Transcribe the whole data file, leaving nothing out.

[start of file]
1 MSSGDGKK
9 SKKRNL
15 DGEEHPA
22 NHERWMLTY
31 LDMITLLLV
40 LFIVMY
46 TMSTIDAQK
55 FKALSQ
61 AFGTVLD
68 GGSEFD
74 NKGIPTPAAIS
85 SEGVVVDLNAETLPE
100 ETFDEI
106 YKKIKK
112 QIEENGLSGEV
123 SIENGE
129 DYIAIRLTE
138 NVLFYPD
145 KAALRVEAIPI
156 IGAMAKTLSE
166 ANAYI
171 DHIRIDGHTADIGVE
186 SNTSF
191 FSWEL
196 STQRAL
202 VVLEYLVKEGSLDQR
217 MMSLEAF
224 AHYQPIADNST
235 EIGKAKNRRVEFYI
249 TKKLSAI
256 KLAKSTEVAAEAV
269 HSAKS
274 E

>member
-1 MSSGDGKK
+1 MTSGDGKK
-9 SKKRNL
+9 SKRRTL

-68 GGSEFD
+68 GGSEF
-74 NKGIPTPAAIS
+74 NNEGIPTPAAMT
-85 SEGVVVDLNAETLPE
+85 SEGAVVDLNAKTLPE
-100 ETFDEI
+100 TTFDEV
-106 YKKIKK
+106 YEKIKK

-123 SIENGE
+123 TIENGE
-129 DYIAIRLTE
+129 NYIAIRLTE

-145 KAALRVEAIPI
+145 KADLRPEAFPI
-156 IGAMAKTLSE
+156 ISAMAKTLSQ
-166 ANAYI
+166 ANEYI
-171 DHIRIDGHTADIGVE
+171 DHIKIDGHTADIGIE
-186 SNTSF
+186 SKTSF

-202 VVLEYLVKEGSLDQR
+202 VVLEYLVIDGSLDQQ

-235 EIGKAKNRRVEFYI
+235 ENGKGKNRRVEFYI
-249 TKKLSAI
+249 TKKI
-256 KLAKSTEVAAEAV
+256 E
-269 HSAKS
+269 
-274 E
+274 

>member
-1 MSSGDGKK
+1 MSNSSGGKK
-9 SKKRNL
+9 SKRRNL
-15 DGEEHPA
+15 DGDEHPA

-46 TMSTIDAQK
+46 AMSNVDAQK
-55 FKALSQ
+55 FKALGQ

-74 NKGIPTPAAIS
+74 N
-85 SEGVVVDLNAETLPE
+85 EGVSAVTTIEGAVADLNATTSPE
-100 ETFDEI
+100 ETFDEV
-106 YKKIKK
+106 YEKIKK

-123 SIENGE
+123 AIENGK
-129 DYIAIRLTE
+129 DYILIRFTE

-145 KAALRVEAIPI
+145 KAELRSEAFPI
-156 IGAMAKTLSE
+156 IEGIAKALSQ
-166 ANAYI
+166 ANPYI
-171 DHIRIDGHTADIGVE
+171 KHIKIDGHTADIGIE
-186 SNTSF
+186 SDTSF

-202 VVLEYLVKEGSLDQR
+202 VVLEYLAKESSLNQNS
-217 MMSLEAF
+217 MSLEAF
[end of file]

1 MSSGDGKK
9 SKKRNL
15 DGEEHPA
22 NHERWMLTY
31 LDMITLLLV
40 LFIVMY
46 TMSTIDAQK
55 FKALSQ
61 AFGTVLD
68 GGSEFD
74 NKGIPTPAAIS
85 SEGVVVDLNAETLPE
100 ETFDEI
106 YKKIKK
112 QIEENGLSGEV
123 SIENGE
129 DYIAIRLTE
138 NVLFYPD
145 KAALRVEAIPI
156 IGAMAKTLSE
166 ANAYI
171 DHIRIDGHTADIGVE
186 SNTSF
191 FSWEL
196 STQRAL
202 VVLEYLVKEGSLDQR
217 MMSLEAF
224 AHYQPIADNST
235 EIGKAKNRRVEFYI
249 TKKLSAI
256 KLAKSTEVAAEAV
269 HSAKS
274 E

>member
-1 MSSGDGKK
+1 MTSGDGKK
-9 SKKRNL
+9 SKRRTL

-68 GGSEFD
+68 GGSEF
-74 NKGIPTPAAIS
+74 NNEGIPTPAAMT
-85 SEGVVVDLNAETLPE
+85 SEGAVVDLNAKTLPE
-100 ETFDEI
+100 TTFDEV
-106 YKKIKK
+106 YEKIKK

-123 SIENGE
+123 TIENGE
-129 DYIAIRLTE
+129 NYIAIRLTE

-145 KAALRVEAIPI
+145 KADLRPEAFPI
-156 IGAMAKTLSE
+156 ISAMAKTLSQ
-166 ANAYI
+166 ANEYI
-171 DHIRIDGHTADIGVE
+171 DHIKIDGHTADIGIE
-186 SNTSF
+186 SKTSF

-202 VVLEYLVKEGSLDQR
+202 VVLEYLVIDGSLDQQ

-235 EIGKAKNRRVEFYI
+235 ENGKGKNRRVEFYI
-249 TKKLSAI
+249 TKKI
-256 KLAKSTEVAAEAV
+256 E
-269 HSAKS
+269 
-274 E
+274 

>member
-1 MSSGDGKK
+1 MSNSSGGKK
-9 SKKRNL
+9 SKRRNL
-15 DGEEHPA
+15 DGDEHPA

-46 TMSTIDAQK
+46 AMSNVDAQK
-55 FKALSQ
+55 FKALGQ

-74 NKGIPTPAAIS
+74 N
-85 SEGVVVDLNAETLPE
+85 EGVSAVTTIEGAVADLNATTSPE
-100 ETFDEI
+100 ETFDEV
-106 YKKIKK
+106 YEKIKK

-123 SIENGE
+123 AIENGK
-129 DYIAIRLTE
+129 DYILIRFTE

-145 KAALRVEAIPI
+145 KAELRSEAFPI
-156 IGAMAKTLSE
+156 IEGIAKALSQ
-166 ANAYI
+166 ANPYI
-171 DHIRIDGHTADIGVE
+171 KHIKIDGHTADIGIE
-186 SNTSF
+186 SDTSF

-202 VVLEYLVKEGSLDQR
+202 VVLEYLAKESSLNQNS
-217 MMSLEAF
+217 MSLEAF